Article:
Inkermann, Helena: Diversification of livelihood strategies and the transformation of pastoralist life among Afar women in Baadu - Ethiopia. Bonn: Department of Geography, University of Bonn, 2015. In: Development Geography Occasional Paper, 04.
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author = {{Helena Inkermann}},
title = {Diversification of livelihood strategies and the transformation of pastoralist life among Afar women in Baadu - Ethiopia},
publisher = {Department of Geography, University of Bonn},
year = 2015,
month = apr,

series = {Development Geography Occasional Paper},
volume = 04,
note = {The Afar society is undergoing a rapid socio-economic and environmental transformation process that is influencing the dominant livelihood in the region: pastoralism. A case study in Baadu, in the Afar Regional State in Ethiopia, was conducted to study the transformation process, its impacts on Afar women living in Baadu, and the options and constraints of social practices of Afar women deriving from the transformation process. A focus was led on livelihood pathways as an individual response to the transformation.
The transformation process of the Afar society in Baadu needs to be seen within the wider perspective of external and internal factors that have led to the transformation. While a bloody conflict with the neighboring Issa-Somali pastoralists, together with the spread of the invasive plant Prosopis juliflora causes an intensive loss of grazing land, the pastoral society of the Afar is also transformed due to internal clan changes. The concept of political ecology allows understanding and explains the transformation process in its greater dimension. The divergent interests on the local, regional and especially national level are intensifying the transformation process. The Ethiopian government is promoting sedentarization of the Afars, claiming that the pastoral life is backward and unworthy of living.
The transformation process adds new work tasks to the already high work burden of Afar women as they are traditionally in charge of the well-being of the household. Afar women follow new livelihood strategies as a response to the transformation process which is threatening their livelihood basis. Afar women have begun to engage in economic activities to access financial capital and ameliorate the overall situation of the household. While the new income earning activities increase the work burden of women, it also opens up new options for agency when the power relations between Afar men and women change and women enter into new social fields. The engagement in economic activities is correlated to new livelihood pathways. Generally, an empowerment of Afar women was identified. This empowerment is promoted by local institutions such as the women’s affairs office and NGO’s who teach women about their rights. Together with their newly gained (financial) independence, women are more often determining their own destinies and taking active roles in decision-making processes. For example, Afar women refuse to marry their absuma when necessary and desire to decide for themselves their future and their marriage.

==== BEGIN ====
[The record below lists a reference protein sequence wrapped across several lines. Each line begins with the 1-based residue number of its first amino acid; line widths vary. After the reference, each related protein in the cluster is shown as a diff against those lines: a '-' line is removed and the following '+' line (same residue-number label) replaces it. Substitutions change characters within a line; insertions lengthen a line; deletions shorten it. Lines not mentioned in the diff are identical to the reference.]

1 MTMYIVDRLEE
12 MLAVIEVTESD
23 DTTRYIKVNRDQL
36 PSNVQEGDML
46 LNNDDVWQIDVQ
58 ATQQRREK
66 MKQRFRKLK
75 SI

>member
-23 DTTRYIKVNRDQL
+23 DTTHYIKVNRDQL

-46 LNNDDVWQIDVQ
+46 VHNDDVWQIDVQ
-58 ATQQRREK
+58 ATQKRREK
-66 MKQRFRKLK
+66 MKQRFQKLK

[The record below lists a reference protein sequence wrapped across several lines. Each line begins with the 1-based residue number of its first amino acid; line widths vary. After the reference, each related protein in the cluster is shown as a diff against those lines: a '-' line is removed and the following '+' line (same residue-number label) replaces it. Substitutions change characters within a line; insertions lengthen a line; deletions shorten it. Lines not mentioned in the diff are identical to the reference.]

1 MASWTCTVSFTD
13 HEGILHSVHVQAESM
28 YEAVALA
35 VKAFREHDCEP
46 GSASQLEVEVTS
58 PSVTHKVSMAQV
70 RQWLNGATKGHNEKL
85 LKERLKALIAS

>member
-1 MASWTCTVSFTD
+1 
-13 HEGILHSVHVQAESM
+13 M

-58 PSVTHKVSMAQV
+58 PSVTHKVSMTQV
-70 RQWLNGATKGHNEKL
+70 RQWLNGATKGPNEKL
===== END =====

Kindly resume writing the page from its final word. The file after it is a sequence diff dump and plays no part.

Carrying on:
The engagement in economic activities is closely linked to a process of sedentarization where markets and basic infrastructure can be accessed. Settled households have access to institutions like the women’s affairs office that support women in their rights. The afore described changes cannot be transferred to Afar women who live in remote areas far away from urban centers, who do not face the possibility to become (economically) independent from their husband through the II engagement in income-earning activities, and who do not have the support of institutions.},

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